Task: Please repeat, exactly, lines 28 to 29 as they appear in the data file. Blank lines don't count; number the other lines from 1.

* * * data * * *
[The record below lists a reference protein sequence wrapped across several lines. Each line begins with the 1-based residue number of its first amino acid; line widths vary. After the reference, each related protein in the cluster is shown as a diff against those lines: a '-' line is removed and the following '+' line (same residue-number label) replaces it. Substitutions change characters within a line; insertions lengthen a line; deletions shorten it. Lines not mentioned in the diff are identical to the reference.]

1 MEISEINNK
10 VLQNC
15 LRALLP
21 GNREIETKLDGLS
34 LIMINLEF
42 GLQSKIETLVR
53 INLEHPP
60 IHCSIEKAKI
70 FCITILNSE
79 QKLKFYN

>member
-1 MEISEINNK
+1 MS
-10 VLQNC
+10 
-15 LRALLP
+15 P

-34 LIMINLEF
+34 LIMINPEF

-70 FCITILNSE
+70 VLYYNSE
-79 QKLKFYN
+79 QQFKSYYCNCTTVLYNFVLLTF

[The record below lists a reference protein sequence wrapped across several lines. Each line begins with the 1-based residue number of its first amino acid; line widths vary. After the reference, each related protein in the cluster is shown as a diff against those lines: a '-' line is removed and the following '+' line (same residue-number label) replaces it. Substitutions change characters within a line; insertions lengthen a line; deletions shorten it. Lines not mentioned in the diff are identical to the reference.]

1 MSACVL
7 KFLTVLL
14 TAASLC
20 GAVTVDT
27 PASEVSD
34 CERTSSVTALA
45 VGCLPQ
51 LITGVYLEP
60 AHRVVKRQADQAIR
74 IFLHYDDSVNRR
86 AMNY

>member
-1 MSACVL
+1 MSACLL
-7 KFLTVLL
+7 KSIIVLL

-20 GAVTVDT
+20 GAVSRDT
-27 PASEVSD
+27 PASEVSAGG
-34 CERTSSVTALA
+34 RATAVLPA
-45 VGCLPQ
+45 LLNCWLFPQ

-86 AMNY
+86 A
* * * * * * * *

14 TAASLC
20 GAVTVDT